Knighthood, Chivalry & Tournaments
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Knighthood in both a modern and medieval contexts, both in romance and in history


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Romances Reading List
Guy of Warwick Intro.
Guy of Warwick Chapter 1

Last update 6.19.2001

What does it mean to be a knight, then or now? Who is or was a knight? How does one go about learning to be a knight? What does it take to be a knight? These are questions we hope to answer in this section by presenting material from a variety of helpful sources. 

First, there is the basic question of knighthood itself. What is it? We already have some general articles speaking to this point, and will be adding more as we fill holes in the content. 

Knighthood exists in two places simultaneously--in the world and in our imagination. We can speak of ideals versus realities, probably the central problem with knighthood and the chivalric ideals. We will be examining this question from several perspectives--from actual documents pertaining to knightly conduct in the Middle Ages and in the romances that described their ideals. Both are important to the idea of knighthood, so these sections should fill out rapidly. 

Lastly, what is knighthood in the modern day? Does one need to fight to become a knight? What sort of ceremonies are practiced and what are the symbols used? 

I hope you find this section helpful, and that you will not hesitate to drop us a note of praise, thoughtfulness or complaint--we'd like to help these ideas continue to grow as we think knighthood can be valuable mechnism for personal achievement.

Company of Saint George
 










 

 

On Knighthood (Essay) Brian R. Price, 1996
Who is a Knight? (Essay) Brian R. Price, 1998
Top 5 "Knights" Pages

1. On Knighthood
2. Training of a Squire
3. Who is a Knight?
4. A Modern Code of Chivlary
5. What is a Grail?

Training of a Squire John Harding (Middle English, date uncertain) 
Favorite Links
Randall Parr
Online Froissart

The chivalric ideals--the code by which a knight was supposed to live--was hardly a fixed template of ideas; rather, it was a shifting kaliedescope of competing ideas put forward primarily by three main groups--the chuch, the court (and the ladies), and the knights themselves. 

The church sought to harness the knight's energy and martial skills--his prowess--primarily by forumulating a role for him in the church's structure of society--the protector. Clerks provided the rules under which "just bellum--just war--could be fought, enlisted the knights to fight for them in the Crusades, organized some of them into orders reminiscent of monastic ideals (the Templars, Hospitallars and Teutonic knights are just three of the better known) and tried to add components of piety, faith, humility and chastity.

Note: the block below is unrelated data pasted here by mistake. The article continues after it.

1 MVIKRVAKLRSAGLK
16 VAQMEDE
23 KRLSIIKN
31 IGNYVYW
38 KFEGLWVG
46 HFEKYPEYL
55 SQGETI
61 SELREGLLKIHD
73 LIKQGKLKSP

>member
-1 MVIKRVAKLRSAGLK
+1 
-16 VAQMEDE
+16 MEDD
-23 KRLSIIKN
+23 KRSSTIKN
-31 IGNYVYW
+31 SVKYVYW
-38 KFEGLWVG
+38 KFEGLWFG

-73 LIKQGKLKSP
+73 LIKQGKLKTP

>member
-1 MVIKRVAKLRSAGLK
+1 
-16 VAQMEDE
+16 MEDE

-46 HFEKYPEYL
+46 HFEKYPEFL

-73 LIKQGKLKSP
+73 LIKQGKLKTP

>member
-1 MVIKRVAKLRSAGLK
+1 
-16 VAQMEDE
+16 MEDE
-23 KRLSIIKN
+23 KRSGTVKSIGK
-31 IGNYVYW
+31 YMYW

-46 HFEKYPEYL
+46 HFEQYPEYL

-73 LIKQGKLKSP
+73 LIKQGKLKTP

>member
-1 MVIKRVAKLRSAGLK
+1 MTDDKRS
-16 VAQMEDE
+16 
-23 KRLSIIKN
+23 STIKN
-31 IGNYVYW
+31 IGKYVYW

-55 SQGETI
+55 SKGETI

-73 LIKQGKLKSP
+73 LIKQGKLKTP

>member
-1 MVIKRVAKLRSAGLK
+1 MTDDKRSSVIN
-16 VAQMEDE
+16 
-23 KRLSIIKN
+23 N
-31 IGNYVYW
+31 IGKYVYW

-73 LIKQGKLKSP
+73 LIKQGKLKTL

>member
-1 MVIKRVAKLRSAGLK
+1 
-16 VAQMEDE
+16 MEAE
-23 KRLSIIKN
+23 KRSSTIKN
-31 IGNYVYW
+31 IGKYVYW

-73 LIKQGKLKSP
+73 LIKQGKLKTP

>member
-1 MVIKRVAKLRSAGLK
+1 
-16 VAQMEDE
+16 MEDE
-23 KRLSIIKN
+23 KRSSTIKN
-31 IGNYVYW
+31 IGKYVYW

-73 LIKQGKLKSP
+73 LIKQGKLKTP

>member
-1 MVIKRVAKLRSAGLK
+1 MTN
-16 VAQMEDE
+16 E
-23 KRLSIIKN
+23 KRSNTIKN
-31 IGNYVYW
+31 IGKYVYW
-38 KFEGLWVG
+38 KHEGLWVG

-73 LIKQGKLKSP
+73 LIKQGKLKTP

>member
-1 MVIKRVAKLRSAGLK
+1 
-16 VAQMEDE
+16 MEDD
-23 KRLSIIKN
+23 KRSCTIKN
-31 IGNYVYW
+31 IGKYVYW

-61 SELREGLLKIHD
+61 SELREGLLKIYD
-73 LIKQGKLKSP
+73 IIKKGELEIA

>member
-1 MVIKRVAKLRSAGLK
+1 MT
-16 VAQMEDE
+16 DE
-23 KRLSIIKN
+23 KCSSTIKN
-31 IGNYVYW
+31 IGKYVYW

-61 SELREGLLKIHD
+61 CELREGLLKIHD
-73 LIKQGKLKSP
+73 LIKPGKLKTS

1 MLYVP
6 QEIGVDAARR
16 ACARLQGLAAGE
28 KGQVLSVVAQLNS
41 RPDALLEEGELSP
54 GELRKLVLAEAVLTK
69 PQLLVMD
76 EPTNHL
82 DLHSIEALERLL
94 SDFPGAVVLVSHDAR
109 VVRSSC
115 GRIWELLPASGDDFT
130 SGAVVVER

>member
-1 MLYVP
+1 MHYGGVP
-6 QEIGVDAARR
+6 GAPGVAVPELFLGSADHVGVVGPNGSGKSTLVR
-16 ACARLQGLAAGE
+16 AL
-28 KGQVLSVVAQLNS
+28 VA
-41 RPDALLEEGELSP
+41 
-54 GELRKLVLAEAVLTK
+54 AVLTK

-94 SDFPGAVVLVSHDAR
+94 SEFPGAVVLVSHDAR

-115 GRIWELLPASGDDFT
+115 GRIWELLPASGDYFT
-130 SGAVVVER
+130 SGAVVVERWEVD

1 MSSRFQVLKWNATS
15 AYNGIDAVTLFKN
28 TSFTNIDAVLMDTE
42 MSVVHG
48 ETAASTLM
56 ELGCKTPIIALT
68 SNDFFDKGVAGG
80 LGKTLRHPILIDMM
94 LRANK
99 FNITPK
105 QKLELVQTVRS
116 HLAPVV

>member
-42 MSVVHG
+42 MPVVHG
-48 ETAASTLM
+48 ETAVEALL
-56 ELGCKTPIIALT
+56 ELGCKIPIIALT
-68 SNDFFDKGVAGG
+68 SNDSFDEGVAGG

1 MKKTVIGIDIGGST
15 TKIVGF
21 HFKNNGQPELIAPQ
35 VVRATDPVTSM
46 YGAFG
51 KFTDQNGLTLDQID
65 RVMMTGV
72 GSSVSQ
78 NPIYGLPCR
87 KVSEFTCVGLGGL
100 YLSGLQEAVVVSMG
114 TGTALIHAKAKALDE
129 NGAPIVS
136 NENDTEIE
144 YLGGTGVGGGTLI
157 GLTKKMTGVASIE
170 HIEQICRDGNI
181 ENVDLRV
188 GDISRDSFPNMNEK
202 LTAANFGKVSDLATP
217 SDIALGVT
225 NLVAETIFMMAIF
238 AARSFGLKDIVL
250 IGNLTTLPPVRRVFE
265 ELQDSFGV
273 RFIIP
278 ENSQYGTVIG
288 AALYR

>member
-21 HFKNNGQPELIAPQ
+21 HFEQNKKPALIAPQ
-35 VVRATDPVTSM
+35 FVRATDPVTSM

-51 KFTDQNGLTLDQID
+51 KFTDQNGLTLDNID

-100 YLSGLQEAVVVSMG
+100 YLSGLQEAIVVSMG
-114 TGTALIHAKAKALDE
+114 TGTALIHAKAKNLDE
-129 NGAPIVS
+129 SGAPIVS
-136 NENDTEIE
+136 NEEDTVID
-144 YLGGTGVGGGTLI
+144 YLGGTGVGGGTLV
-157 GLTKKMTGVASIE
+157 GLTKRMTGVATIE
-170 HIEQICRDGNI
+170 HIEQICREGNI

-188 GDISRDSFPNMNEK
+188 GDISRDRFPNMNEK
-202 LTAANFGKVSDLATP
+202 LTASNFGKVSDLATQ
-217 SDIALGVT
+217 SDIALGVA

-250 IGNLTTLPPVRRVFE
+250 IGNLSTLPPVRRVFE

The court--both the upper nobility (themselves knights) and the ladies--sought to civilize the rough warrior and to imbue him with virtues they held in high esteem; fidelity, largesse, and duty to their liege lord as well as respect for ladies. The ideals put forward in the romances largely reflected these views so they are valuable sources of information on how knights were supposed to behave. 

The knights themselves had their own ideas. They conducted themselves in the realm of the real, rather than in the relative isolation of literature or the pulpit. Out of their customs came the modern rules of war, the basis of international law, and knightly orders such as the Order of the Garter and the Golden Fleece. The knights of the Middle Ages were rough soldiers, often crude, with a perpensity for justifying actions they deemed expedient. But some wrote of reform--knights such as Ramon Lull, Geoffrey de Charny and Thomas Malory put forward more civilized visions. 

The ideals themselves are treated in more detail in the KCT Chivalry Index and the copious content contained there. There is much to read and much to consider--

 
A Modern Code of Chivalry by Brian Price
KCT Chivalry & Philosophy Index
Symbols in Vigils by Steen Jensen 
Knighting of Uriens ap Taliesen Carl Leidor, 1997 
Romances, Chivalry & Knighthood 
What should I read first? (short reading list of romance literature)
Guy of Warwick online (in progress)
What is a Grail? (technical discussion) by Dr. Linda Malcor 
Company of the Swan Charter  (in French, c. 1350) 
Mss. of Misc. Chivalry tracts from the 15th C. by Viscount Dillon, 1899 
 
Geoffrey de Charny's Book of Chivalry, trans. Elspeth Kennedy & Richard Kaeuper
Ramon Lull's Book of Knighthood and Chivalry, modern English version by Brian Price
Christine de Pisan's Book of Deeds of Arms and of Chivalry, trans. Willard & Willard

Chretien de Troyes (Erec & Enide, Yvain, Lancelot, Perceval)
Wolfram von Eshenbach's PARSIFAL
Sir Thomas Malory's MORTE d'ARTHUR

Chivalry by Maurice Keen
Chivalry & Violence in Medieval Europe by Richard Kaeuper
Daily life in Chaucer's England by Signman and Mclean
Daily life in Medieval Europe  by Signman

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